The opening pan may be clunky, but if you want to dress up as a gypsy woman for Halloween, take some notes toward the end.
This shot was reused from when we investigated Gideon C. Dengle.
This one is another house on Colonial Street, but shot fresh for this episode:
"This is the city-- Los Angeles, California.
The people living and working here represent almost every culture common to civilized man.
Most of them contribute something worthwhile to the community.
There are those who take more than they give.
They feed on the sorrows, ignorance, and superstitions of others.
When they do, I go to work. I carry a badge."
Now a sketchy fortune teller lives there!
After a brief detour to the Parker Center soundstage, it's off to handle some sort of "Gypsy Problem."
(Look, the easiest part of this episode was coming up with my title. the rest, forget it!)
Clark Howat informs us that the Gypsy community is in flux since their king died "last January."
(Could be any time pre-1967, right, but Gypsies, glamorous, right?)
Gannon says, "Joe and I have been going to their weddings, funerals, and pohmonas; reading everything we can on Gypsy culture."
So, okay, these were ostensibly Romani/Rom/Roma people. But with Crimes! Because it's Dragnet!
Dallas Andrews? Why, it's Virginia Gregg! And more waiters in red jackets. That's comforting.
This restaurant is our main soundstage this week, outside of the Police Administration Building.
The Canyon Restaurant.
The busts are done on Colonial street, but only exteriors.
So spare, so reserved, this episode.
Anybody know this building?
Sorrowful Lillian Bronson.
Flipping through the Gypsy Mug Book. The woman on the right looks like the one from the beginning of the episode.
Lillian says that she (Mother Maria / Sister Felicia / Madam Zora / Fatima Goldring) lives on Crenshaw.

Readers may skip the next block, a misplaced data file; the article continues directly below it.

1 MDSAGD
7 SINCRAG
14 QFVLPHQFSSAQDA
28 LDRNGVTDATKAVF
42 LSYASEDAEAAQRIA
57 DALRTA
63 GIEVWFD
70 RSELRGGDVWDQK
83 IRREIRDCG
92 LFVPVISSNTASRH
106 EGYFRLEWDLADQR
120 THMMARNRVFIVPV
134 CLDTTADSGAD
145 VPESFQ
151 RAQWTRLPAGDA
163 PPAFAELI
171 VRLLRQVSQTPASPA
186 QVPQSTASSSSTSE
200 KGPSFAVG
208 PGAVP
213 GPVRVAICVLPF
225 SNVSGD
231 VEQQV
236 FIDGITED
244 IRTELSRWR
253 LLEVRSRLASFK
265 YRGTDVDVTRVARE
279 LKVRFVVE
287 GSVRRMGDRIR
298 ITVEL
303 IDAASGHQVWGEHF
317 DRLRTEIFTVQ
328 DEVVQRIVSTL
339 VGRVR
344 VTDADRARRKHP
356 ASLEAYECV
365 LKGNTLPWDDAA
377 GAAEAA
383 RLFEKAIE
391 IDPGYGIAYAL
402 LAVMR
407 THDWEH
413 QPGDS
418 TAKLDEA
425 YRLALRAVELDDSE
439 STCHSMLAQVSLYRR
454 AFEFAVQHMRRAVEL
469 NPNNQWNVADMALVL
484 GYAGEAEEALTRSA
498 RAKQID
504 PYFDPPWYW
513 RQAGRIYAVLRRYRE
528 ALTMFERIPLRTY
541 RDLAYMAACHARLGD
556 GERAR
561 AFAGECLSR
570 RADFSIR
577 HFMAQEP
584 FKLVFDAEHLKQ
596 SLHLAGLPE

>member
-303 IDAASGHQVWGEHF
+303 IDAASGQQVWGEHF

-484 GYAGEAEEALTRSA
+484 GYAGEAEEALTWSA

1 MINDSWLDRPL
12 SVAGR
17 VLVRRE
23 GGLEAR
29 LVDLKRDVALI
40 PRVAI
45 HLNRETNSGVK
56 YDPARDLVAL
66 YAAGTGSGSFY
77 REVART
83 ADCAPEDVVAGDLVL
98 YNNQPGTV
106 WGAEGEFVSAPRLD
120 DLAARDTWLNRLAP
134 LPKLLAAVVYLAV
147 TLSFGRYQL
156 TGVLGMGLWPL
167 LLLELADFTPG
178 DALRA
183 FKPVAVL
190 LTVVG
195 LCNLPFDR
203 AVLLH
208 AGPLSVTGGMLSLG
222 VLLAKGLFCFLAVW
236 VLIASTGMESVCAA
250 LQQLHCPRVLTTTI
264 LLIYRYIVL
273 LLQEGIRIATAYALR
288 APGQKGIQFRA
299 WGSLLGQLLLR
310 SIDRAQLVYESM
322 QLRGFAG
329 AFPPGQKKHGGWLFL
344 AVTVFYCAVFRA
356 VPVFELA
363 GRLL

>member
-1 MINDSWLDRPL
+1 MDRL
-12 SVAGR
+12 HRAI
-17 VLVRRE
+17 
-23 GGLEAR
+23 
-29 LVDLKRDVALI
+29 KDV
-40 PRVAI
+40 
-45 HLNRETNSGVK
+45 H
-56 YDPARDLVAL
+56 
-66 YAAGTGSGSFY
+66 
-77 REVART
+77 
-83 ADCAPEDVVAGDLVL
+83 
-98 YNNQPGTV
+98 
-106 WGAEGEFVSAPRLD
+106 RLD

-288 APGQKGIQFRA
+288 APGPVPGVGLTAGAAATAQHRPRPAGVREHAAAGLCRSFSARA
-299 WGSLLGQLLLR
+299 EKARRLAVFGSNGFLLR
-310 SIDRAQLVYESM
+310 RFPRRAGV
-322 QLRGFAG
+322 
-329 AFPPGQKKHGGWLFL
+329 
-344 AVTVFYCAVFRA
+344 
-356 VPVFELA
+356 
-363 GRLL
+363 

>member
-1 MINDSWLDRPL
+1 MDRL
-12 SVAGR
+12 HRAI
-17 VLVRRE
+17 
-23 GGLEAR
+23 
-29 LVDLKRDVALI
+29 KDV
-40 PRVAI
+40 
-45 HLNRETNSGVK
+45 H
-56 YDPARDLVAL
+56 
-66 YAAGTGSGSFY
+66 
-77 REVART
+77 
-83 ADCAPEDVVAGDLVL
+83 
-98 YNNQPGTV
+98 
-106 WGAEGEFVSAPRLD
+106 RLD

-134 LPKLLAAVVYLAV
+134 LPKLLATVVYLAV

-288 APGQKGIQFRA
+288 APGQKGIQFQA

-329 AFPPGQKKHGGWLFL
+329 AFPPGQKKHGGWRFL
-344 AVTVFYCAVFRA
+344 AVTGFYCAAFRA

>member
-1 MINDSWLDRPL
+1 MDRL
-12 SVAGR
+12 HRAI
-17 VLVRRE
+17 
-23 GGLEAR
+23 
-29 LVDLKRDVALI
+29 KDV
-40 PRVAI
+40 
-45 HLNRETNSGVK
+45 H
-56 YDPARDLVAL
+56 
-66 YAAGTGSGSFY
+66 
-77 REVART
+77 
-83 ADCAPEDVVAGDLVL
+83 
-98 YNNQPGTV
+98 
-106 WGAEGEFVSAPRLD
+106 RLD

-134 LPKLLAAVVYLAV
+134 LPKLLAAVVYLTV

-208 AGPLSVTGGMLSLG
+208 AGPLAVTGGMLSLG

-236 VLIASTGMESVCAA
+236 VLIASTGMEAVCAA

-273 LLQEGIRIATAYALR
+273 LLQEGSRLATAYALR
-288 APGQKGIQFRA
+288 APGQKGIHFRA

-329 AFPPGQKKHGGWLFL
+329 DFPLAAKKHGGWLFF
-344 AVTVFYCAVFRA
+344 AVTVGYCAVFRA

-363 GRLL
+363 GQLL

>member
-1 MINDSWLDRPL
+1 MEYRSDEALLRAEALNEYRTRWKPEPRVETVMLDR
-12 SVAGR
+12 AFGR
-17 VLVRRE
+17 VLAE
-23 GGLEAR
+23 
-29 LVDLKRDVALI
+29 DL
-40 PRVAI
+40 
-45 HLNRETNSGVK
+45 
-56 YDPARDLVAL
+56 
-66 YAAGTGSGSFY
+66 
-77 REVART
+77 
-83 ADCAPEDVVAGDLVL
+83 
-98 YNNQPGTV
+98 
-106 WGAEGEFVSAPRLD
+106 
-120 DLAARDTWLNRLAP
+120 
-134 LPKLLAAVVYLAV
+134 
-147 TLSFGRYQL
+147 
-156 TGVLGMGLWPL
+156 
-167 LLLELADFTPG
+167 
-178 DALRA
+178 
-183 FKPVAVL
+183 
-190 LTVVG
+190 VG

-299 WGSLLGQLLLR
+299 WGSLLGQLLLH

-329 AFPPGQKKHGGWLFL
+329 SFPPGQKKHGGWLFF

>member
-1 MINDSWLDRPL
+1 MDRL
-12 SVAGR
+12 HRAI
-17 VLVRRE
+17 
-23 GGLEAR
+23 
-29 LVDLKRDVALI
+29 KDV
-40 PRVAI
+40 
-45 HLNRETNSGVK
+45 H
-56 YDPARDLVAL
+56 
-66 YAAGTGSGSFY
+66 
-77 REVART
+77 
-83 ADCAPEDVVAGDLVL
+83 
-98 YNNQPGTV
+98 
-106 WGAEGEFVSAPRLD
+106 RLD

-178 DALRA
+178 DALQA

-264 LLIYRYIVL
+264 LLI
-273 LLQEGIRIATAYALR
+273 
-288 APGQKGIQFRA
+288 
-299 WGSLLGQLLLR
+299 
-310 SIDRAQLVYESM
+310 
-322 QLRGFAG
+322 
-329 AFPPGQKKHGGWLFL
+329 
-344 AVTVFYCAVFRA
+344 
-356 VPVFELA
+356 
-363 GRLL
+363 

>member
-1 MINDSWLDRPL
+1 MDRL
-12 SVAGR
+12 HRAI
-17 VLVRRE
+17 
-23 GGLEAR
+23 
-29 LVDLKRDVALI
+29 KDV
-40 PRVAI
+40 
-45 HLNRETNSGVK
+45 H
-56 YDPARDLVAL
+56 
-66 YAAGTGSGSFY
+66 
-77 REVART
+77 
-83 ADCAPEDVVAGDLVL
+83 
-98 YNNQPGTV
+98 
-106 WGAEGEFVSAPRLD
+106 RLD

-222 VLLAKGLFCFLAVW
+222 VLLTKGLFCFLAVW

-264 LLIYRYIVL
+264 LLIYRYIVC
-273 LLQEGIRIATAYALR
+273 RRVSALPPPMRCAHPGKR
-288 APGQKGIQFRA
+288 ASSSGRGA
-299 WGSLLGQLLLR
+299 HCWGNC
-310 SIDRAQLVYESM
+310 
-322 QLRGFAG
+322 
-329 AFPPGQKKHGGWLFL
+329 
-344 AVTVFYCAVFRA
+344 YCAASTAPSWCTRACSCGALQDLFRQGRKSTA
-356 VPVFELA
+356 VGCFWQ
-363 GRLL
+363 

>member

HOLD THE PHONE
Vermont and Washington, apparently:
They are sitting in the car on the soundstage with reverse projection of, I guess, what is supposed to be the car park of the Greek Theatre.
Let's talk about Don Dubbins! He began as a neo-nazi that tried to literally explode an integrating school, came back as a kind-of beatnik greeting card writer trying to get out of town (with bongo drums). Now, it turns out that he was the son of a Gypsy King? Is that supposed to be capitalized? He comes back in Dragnet Future having trained Ginger, the world's first pot-sniffing dog, effectively becoming a Dragnet Hero. What was casting's relationship with this guy?!
MORE liquor stores?!
YAY! Policewoman Dorothy Miller in a pretty pink suit!
It's the Temple of the Expanded Mind!
Knowledge is power!
Joe hopping out of the car gives us a good shot down Colonial Street.
Merry Anders and Margaret Rich:
Hey lady, we're going to do a kick line. Want in?
NO I DON'T
County of Los Angeles Sheriff
Sybil Brand Institute for Women.
Visitor Parking, Employee Parking.
Now serving their sentences in the State Prison.
(Alias Mother Maria)
Now serving her sentence in the State Prison.
Jack Webb as Sergeant Joe Friday
Harry Morgan as Officer Bill Gannon
Virginia Gregg as Dallas Andrews
Don Dubbins as Billy Catcher
Lillian Bronson as Fay Sager
Clark Howat as Captain Lambert
Merry Anders as Policewoman Dorothy Miller
Lillian Adams as Mother Maria / Fatima Goldring
Margaret Rich as Madame Mona
Alma Platt as Katy Wilson
Art Direction - Russell Kimball
Set Decor - John McCarthy and John Sturtevant
Costumes - Vincent Dee
Aired 8 February 1968
Written by Michael Donovan
See you next week when Joe and Bill cope with the stuff of Darkest Dragnet.
Oh, and Jack really *did* smoke Fatima, or endorse at some point, anyway:
Feel free to express yourself in the comments section,